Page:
I'm trying to install and configure the ggtags package. Primarily, I use it for a ruby on rails projects (enh-ruby-mode).

I can generate ctags including all vendor's files for my project with the following command:

ctags -R --languages=ruby --exclude=.git --exclude=log . $(bundle list --paths)

How can I configure ggtags package to achieve the same thing?

I use OS X, with installed exuberant-ctags and pygments plugins.

I think, I need to add some settings to ~/.globalrc or to the project root's gtags.conf, but I don't know the settings.

  • I think you might just need to build global with ctags as its backend. With that ctags will go the parsing but global will save the database in its more efficient manner. Once you get that working from the terminal, ggtags package will also work the same way. With that, this might not be an emacs related question at all. Commented Aug 3, 2015 at 11:31
  • The question is how can I make gtags to run ctags with custom arguments? Can I configure it in .globalrc
    – Kukunin
    Commented Aug 4, 2015 at 11:35
  • I simply have a ~/.ctags for ctags config and ~/.globalrc for global config. You need to specify the ctags binary location when building global: gnu.org/software/global/globaldoc_toc.html#Plug_002din Commented Aug 4, 2015 at 12:32

2 Answers 2


Here's how to use global installed from a Ubuntu repository. The version I've had in 6.6.3-2.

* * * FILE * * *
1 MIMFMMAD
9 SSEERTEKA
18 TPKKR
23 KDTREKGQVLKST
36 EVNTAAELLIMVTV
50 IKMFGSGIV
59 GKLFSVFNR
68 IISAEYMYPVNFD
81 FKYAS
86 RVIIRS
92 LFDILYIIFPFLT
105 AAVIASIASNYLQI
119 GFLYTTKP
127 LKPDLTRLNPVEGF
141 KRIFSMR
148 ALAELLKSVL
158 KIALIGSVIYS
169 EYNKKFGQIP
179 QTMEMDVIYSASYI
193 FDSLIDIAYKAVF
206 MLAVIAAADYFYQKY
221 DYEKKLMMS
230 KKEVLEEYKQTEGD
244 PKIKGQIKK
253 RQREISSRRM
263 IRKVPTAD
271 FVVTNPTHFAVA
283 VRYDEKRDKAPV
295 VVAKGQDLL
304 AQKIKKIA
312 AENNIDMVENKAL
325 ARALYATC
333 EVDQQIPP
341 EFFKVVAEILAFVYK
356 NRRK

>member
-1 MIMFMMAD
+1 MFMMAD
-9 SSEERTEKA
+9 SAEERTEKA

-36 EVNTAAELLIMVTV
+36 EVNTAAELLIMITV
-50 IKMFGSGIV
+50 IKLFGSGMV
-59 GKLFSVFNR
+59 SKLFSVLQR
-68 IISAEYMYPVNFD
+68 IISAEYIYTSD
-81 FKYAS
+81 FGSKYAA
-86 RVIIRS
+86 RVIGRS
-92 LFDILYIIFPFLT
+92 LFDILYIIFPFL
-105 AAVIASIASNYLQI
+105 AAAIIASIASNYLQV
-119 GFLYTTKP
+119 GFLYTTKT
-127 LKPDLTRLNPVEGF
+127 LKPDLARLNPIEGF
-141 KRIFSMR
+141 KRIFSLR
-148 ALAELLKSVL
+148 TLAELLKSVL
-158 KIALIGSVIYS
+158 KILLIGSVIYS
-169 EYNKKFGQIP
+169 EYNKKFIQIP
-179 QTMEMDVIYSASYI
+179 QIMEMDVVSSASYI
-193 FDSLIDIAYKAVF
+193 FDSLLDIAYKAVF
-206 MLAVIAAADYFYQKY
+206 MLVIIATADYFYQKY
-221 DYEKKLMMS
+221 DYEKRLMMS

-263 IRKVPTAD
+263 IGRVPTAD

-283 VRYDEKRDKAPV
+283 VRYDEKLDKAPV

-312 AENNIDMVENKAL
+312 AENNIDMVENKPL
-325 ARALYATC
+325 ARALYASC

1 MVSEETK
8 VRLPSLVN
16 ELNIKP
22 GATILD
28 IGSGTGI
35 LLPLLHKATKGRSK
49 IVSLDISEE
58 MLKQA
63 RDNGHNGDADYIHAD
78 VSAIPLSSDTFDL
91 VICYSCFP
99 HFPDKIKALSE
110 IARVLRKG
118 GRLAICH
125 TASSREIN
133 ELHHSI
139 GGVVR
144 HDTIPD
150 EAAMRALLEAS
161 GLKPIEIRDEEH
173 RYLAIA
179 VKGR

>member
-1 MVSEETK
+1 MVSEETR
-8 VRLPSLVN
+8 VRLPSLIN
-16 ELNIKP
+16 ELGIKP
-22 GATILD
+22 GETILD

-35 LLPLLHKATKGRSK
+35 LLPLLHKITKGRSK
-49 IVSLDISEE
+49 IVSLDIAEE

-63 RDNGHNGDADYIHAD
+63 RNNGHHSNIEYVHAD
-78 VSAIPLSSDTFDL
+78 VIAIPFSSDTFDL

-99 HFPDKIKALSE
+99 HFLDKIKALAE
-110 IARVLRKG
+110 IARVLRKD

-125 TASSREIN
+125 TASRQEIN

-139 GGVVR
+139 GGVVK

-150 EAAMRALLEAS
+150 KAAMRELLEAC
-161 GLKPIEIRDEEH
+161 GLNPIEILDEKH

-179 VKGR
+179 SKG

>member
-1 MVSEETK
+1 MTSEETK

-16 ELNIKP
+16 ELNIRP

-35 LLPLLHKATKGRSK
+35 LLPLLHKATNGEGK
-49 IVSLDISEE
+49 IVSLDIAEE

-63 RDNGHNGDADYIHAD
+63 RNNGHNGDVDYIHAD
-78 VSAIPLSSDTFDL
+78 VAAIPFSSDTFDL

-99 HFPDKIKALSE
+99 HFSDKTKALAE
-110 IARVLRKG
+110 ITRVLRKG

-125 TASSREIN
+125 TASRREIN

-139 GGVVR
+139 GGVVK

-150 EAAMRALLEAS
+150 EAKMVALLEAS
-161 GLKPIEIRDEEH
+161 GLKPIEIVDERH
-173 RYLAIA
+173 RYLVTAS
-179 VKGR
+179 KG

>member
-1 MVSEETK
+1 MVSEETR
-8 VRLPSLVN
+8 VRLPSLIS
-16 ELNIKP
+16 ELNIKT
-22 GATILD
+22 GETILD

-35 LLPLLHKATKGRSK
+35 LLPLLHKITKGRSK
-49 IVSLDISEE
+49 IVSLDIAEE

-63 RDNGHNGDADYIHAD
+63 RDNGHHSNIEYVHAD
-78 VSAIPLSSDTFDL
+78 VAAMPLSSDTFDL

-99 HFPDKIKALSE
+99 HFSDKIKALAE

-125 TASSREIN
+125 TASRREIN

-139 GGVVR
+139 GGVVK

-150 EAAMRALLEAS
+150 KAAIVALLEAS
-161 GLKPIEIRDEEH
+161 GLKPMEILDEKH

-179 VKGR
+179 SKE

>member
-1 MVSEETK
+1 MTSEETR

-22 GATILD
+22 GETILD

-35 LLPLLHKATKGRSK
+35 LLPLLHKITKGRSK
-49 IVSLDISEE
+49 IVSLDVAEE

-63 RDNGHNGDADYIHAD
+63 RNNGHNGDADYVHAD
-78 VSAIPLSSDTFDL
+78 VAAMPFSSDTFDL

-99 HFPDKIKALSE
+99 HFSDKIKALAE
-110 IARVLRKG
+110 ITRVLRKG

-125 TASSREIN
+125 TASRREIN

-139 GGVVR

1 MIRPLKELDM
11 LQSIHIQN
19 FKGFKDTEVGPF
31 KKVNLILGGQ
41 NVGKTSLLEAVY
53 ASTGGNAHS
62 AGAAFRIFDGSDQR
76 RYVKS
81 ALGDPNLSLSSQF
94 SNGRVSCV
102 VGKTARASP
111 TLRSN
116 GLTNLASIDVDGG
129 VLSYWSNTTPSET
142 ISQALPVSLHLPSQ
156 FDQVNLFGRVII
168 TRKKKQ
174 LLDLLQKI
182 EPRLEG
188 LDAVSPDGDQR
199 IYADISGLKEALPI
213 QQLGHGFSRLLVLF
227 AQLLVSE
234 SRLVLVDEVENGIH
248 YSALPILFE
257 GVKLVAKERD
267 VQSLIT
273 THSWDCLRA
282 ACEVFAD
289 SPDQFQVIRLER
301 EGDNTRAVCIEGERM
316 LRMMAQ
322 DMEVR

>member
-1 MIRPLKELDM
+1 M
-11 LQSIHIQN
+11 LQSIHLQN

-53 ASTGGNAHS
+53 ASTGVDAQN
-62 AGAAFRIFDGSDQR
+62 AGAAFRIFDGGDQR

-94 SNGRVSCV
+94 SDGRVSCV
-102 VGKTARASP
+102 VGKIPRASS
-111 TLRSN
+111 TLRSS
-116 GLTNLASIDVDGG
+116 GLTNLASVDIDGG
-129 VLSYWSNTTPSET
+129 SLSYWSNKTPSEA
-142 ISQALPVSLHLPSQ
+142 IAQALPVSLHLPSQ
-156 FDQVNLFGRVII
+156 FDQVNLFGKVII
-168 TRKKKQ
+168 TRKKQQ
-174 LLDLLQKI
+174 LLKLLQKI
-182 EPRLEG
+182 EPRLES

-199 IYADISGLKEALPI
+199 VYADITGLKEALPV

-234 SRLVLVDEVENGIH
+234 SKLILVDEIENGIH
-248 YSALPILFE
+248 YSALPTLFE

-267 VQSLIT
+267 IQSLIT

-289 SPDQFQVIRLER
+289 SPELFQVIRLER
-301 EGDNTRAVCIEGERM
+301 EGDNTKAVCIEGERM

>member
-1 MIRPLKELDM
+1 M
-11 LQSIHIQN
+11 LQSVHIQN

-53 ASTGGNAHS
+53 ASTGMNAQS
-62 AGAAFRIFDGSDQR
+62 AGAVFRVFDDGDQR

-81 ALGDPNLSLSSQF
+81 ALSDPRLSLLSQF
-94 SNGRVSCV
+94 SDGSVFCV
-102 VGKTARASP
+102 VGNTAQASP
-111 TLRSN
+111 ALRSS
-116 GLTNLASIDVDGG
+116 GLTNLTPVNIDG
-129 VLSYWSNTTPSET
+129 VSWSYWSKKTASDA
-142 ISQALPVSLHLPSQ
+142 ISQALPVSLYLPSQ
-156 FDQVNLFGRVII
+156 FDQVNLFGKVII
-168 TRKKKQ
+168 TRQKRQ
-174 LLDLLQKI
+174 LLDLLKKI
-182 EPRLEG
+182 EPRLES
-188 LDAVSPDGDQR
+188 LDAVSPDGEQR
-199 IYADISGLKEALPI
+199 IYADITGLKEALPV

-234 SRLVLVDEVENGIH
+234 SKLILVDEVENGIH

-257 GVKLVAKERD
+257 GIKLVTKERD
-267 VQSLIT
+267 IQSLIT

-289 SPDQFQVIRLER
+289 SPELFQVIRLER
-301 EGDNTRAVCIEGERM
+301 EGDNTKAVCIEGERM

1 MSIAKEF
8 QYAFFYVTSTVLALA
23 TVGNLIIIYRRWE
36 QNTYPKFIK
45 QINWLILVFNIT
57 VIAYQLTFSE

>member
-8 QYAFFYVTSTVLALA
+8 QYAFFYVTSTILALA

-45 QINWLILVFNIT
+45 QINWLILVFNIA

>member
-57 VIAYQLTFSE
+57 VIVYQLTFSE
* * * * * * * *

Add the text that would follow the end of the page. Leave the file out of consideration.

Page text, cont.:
First, copy the example config to your home directory. A commentary at its top makes it seem like this is unnecessary, but that's not true. The default config it has is much different, and doesn't recognize .rb files at all, AFAICT.

cat /usr/share/doc/global/examples/gtags.conf.gz | gzip -d >~/.globalrc

Second, you need to choose the underlying mechanism. Pygments sounds great, but it generates "other symbol" entries, not definitions, which is what we normally need.

universal-ctags might be the best choice, but the version of Global seems to need recompiling to use it (either the apt or the snap version). exuberant-ctags works out of the box, though. The ancient version 5.9~svn20110310-1.

Now, as explained in the documentation and in this issue, you would normally need to run gtags --gtagslabel= in every gem directory:

for d in $(bundle list --paths); do
    if [ -d $d ]; then
        echo "$d";
        (cd $d && find . -type f -name "*.rb" | gtags --gtagslabel=ctags -f -)

The use of find here is to avoid including JS files, etc, mostly because of the minified assets. But you can create a smarter enumeration.

To use the indexes from all these directories you need to set the env var GTAGSLIBPATH to the appropriate value during an Emacs session. Given that it's different for every project, and even changes over time, maybe the best approach is to manually call a command in the project directory that will do that for you. Here's one you can use:

(defun set-gtagslibpath-to-bundle-paths ()
  (let ((paths
            (process-file-shell-command "bundle list --paths" nil
    (while (and paths
                (string-match-p "\\`The dependency'" (car paths)))
      (setq paths (cdr paths)))
    (setenv "GTAGSLIBPATH"
            (mapconcat #'identity paths ":"))))

You can also generate the tags with the following command to command to be read by ggtags

gtags --gtagslabel=ctags

The above command should be helpful of any language not supported by gtags but supported by ctags.

  • What if it doesn't work? Does gtags need to be compiled in a particular way to benefit from ctags?
    – Dmitry
    Commented May 8, 2019 at 14:57

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